Agents and conveyancers are expressing doubt over whether a possible six week extension to the stamp duty holiday will be enough to stop fall throughs.
A government source floated the six week idea in the Daily Telegraph over the weekend - as reported on Estate Agent Today on Saturday - with a suggestion that the new cliff edge would be in mid-May instead of March 31.
However, this provoked an immediate response from Rob Hailstone, founder and managing director of the Bold Legal Group.
“It makes no sense to just extend the SDLT holiday. Another batch of would-be purchasers will simply miss the next deadline. Surely, the government either has to be creative or leave well alone at this late stage?” he commented.
“It is like saying - good news Mr Hailstone your lethal execution date has been out off six weeks. Still going to happen, still going to be just as scary and just as final. Just prolongs the agony” he continued.
And ESTAS awards founder Simon Brown wrote: “Would it not be more sensible to just extend it for those already in a transaction? Otherwise it will just extend the stress period for agents and especially conveyancers.”
The prospect of an extension that takes in some - but not all - of those buyers currently in a transaction comes as Rightmove estimates some 100,000 buyers who agreed a purchase before Christmas will fail to complete by March 31.
And the portal estimates that one in five of the buyers who agreed a purchase right back in July - seven months ago, when the stamp duty holiday was announced - will still fail to make the current March 31 cliff edge.
This is double the proportion of the previous year when only one in 10 purchases agreed in July 2019 were still waiting to complete at this time last year.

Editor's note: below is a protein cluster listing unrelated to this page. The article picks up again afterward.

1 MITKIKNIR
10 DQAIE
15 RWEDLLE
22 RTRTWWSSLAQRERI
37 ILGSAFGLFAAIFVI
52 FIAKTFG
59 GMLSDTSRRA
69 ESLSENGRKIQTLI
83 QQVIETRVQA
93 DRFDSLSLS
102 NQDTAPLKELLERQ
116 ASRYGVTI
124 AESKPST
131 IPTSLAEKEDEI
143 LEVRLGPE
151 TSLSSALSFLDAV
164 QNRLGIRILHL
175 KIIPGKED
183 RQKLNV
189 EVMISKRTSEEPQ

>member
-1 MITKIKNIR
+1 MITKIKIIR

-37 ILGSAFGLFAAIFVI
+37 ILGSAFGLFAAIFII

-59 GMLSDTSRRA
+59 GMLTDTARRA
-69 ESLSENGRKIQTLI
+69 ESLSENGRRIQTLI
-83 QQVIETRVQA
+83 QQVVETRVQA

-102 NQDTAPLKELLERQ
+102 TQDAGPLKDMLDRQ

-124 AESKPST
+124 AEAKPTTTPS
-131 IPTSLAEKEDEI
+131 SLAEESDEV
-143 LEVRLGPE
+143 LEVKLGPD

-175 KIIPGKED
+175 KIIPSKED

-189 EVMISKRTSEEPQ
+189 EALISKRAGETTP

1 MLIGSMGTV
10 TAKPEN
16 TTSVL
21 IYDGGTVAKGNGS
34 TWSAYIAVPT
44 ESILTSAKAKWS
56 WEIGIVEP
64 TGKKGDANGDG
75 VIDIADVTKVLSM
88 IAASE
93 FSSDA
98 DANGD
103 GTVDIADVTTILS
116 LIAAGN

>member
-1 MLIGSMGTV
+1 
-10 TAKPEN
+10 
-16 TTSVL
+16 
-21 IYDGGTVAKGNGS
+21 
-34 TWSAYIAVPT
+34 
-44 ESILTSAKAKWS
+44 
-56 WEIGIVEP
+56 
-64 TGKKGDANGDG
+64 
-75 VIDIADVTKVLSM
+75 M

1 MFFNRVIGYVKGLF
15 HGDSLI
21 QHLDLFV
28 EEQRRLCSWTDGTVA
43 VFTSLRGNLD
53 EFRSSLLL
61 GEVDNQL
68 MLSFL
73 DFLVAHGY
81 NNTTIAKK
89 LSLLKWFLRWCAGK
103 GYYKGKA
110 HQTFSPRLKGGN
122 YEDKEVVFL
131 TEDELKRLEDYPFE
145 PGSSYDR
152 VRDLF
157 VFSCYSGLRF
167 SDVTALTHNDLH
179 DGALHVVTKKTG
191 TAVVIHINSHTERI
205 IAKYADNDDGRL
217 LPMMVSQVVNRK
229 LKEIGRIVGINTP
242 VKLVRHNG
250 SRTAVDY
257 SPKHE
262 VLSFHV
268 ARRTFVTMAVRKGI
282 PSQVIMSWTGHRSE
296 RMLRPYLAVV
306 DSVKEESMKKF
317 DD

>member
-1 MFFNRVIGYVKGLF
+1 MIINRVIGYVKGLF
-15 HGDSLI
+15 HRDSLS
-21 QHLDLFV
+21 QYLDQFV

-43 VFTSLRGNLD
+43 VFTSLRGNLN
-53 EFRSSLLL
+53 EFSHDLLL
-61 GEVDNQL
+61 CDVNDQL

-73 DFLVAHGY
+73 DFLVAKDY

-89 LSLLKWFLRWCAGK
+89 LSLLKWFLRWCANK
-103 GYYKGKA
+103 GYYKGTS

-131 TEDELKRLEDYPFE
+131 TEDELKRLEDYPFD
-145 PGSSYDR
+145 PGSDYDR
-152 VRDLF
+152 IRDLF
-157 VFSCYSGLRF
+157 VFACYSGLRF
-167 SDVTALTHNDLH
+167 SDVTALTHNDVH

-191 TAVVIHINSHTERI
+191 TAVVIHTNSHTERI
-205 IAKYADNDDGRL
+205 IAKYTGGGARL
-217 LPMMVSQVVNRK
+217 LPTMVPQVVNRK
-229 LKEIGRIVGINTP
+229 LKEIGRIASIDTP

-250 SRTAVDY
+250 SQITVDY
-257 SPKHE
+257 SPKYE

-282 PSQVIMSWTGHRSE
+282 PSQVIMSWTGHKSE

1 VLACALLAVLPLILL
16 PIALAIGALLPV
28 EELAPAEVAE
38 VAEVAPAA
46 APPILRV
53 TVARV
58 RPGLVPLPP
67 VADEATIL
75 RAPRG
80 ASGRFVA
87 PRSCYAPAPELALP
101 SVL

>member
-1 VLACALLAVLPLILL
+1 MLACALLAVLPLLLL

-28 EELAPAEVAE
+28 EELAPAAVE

The portal says in a report out this morning: “Even if you agreed a purchase the day after the stamp duty holiday was announced, with just six weeks to go, you may still be at risk of losing out by not having enough time to meet the deadline.”
Buyer demand was ahead of the same period in 2020 throughout last month and is even stronger in all key metrics for the first week in February compared to a year ago.
Rightmove says: “Despite the very minimal chance of benefitting from the stamp duty savings, the number of purchases agreed is currently up by seven per cent. The pipeline for future sales is looking even stronger, with the number of prospective buyers sending enquiries to estate agents up by 18 per cent, and the number of visits to Rightmove up by 45 per cent. This high buyer demand is outstripping new supply and helping to edge up prices despite the challenging economic backdrop.”
Meanwhile asking prices are rising again after three successive months of falls according to Rightmove.
The average price of property coming to market has risen in the past month by 0.5 per cent - the equivalent of £1,522 - fuelled by a shortage of supply with fewer new sellers coming to market, and increased demand.
The portal says this particular surge is clearly not turbocharged by the stamp duty holiday, as it is clearly too late for new deals to meet the March 31 deadline.
Tim Bannister, the portal’s director of property data, adds: “Last year the market was unexpectedly buoyed by buyers’ determination to move and satisfy their new lockdown-induced housing needs. We may well be seeing a continuation of that this year.
“Rightmove’s early 2021 buyer data shows that despite the imminent end of the stamp duty incentive, all of the key buyer metrics are ahead of early 2020, itself an active period as the market was boosted by the post-election ‘Boris bounce’.
“As well as the current lockdown motivating buyer demand again, the restrictions have also been a factor in limiting new supply, leading to some modest upwards price pressure.
“These are strong signs that new buyer demand is not facing a cliff-edge after March 31. It remains to be seen if this momentum will be enough to make up for the removal of the stamp duty savings that are benefitting many buyers and have been adding a sense of urgency to the whole market.”